The New York Public Library for the Performing Arts has opened a comprehensive new exhibit, "The Enduring Legacy of George Balanchine," which explores his background and achievements as one of the most influential of choreographers. Continuing through April 24, 2004, the exhibition at the library in Lincoln Center consists of photographs, dance and scenic designs, costumes, letters, videotapes and models that recall Balanchine's history.

Interestingly, while we think of him primarily for his ballet choreography, the exhibit reminds us that he also did some impressive choreography for the Broadway theater, going back, for example, to "On Your Toes" in 1936 and "The Boys from Syracuse" in 1938. The exhibit is filled with such reminders of Balanchine, from his early work in Russia to through his career in America.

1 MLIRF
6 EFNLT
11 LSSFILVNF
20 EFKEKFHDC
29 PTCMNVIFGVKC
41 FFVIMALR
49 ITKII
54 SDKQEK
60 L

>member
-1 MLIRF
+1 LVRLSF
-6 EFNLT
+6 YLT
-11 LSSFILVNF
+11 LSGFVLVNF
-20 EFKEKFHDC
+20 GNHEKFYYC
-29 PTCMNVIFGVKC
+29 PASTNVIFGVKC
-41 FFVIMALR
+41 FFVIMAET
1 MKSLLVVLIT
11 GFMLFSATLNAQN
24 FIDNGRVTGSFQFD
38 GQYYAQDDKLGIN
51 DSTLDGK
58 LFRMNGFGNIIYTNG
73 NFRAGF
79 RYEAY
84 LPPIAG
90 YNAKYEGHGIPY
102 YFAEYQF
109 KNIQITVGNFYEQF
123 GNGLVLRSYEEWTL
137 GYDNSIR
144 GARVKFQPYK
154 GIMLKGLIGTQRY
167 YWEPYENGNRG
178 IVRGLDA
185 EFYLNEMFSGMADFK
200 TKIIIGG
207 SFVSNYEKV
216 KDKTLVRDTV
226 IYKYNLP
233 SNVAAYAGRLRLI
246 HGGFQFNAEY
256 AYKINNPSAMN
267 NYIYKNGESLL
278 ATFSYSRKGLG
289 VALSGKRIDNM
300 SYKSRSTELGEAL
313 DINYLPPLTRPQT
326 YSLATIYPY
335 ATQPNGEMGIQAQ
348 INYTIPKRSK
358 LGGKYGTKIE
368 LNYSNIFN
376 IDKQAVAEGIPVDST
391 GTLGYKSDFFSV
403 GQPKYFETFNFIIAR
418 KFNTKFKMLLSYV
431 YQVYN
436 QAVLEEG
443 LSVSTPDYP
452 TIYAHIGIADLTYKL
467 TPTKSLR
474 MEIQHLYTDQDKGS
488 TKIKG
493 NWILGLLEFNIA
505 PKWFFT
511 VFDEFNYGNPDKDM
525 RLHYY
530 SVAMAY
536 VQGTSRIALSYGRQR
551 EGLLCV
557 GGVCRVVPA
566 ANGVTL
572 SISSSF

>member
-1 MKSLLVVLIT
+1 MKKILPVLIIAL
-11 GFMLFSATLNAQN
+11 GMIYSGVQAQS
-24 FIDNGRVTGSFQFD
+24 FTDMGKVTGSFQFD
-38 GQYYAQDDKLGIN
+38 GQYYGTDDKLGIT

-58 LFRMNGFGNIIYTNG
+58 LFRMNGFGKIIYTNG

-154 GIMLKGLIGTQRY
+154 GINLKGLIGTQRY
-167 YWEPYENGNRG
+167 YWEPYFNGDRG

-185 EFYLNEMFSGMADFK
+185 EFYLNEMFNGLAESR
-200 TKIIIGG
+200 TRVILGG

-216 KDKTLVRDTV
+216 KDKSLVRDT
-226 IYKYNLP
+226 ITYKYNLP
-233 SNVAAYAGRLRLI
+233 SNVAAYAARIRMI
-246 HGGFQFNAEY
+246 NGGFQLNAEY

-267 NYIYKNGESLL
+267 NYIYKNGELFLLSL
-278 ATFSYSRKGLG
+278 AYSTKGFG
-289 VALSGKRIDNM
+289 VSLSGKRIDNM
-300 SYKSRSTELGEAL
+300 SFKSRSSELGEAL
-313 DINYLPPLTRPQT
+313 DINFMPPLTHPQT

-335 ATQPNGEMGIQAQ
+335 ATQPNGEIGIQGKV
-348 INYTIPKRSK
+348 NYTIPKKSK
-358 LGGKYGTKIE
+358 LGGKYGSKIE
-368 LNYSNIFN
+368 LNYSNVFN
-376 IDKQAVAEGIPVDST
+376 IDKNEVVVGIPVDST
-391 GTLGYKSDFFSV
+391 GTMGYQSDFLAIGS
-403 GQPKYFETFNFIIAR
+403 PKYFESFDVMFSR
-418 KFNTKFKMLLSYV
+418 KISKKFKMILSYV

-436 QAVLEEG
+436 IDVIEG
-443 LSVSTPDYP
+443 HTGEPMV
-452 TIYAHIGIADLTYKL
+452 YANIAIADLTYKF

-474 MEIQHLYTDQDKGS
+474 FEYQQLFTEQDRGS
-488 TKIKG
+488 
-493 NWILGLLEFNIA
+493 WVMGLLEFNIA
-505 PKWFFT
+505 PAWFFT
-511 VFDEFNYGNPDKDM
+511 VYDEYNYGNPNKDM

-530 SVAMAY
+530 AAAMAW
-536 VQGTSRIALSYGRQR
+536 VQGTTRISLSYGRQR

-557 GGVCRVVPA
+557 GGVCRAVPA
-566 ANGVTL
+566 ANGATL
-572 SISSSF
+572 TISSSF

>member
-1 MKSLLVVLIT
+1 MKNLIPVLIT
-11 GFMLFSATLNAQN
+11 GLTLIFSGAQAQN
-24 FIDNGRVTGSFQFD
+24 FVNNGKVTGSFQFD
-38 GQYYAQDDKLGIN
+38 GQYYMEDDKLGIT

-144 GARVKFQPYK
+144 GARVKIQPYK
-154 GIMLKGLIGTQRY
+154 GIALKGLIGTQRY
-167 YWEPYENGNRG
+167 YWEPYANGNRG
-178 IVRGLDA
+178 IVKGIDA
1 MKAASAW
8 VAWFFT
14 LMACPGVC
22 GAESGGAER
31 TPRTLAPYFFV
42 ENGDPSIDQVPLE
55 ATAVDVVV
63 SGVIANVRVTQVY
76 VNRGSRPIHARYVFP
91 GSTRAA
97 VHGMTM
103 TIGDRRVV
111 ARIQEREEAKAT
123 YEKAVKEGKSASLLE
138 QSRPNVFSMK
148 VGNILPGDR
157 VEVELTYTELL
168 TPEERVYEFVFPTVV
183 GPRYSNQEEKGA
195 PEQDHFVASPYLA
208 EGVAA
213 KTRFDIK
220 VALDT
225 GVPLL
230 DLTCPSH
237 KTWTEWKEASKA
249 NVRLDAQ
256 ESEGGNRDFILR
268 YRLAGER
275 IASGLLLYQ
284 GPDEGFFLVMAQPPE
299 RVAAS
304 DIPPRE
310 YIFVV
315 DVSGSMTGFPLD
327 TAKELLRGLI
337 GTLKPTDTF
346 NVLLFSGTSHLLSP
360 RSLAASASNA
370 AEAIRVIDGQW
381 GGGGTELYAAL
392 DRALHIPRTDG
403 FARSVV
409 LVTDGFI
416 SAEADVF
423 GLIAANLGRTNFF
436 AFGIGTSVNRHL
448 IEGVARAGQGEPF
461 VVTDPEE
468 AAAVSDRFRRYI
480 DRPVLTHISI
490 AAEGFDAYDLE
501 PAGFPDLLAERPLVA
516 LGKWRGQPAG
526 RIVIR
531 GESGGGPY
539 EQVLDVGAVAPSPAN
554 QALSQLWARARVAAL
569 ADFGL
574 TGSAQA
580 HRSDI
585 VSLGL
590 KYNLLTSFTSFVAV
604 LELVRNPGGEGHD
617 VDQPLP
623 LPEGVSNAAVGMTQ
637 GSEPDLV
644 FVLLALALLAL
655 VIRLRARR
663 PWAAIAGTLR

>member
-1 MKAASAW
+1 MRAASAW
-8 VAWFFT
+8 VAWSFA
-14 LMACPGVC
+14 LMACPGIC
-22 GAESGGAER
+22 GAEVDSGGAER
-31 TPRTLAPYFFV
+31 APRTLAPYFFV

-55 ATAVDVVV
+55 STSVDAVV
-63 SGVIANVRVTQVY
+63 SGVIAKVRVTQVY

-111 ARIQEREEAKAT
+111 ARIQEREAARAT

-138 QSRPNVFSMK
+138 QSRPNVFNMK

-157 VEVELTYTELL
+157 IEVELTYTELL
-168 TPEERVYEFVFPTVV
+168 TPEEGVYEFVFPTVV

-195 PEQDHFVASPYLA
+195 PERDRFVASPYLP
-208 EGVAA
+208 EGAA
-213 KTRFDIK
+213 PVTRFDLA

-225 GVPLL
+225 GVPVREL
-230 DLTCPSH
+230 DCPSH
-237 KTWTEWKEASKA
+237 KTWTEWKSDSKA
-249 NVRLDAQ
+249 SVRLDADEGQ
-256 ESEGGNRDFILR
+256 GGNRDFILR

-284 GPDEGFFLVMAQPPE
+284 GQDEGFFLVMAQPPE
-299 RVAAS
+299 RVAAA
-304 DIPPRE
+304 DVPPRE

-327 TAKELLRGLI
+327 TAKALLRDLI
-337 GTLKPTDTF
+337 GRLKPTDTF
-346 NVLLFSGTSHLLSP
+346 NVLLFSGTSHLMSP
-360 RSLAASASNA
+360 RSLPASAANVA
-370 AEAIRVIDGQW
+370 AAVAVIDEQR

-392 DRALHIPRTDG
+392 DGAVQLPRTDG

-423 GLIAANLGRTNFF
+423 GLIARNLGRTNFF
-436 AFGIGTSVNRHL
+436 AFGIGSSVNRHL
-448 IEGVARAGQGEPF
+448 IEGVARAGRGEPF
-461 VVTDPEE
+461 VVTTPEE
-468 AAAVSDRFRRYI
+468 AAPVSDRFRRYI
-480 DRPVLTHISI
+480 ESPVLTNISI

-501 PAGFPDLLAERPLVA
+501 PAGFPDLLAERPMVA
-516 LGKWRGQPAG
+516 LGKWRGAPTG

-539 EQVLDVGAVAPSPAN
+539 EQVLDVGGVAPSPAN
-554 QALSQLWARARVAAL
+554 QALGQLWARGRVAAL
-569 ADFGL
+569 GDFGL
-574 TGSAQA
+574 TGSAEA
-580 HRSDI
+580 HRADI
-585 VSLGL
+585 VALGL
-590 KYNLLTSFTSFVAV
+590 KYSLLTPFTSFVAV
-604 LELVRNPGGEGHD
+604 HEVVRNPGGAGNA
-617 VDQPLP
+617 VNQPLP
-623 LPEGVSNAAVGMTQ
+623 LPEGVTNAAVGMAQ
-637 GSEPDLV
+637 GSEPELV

"We are delighted to offer this special exhibition as the Library's centennial tribute to George Balanchine," says Jacqueline Z. Davis, Executive Director of the Library for the Performing Arts. She points out that the library has a history of projects related to Balanchine, such as preservation of rare film, video documentation of repertory and an ongoing oral history project on dancers, designers, staffs and collaborators from the School of American Ballet, Ballet Society and the New York City Ballet."

Balanchine was born in St. Petersburg, Russia, in 1904. He came to the United States in 1933, and lived in New York until his death in 1983. In addition to the formal exhibition, there will be special events open to the public at the Bruno Walter Auditorium. The exhibit is at the library's Dorothy and Lewis B. Cullman Center, 40 Lincoln Center Plaza. Admission is free. For further information phone: 212-870-1630. For information on events at the Bruno Walter Auditorium, phone 212-642-0142.

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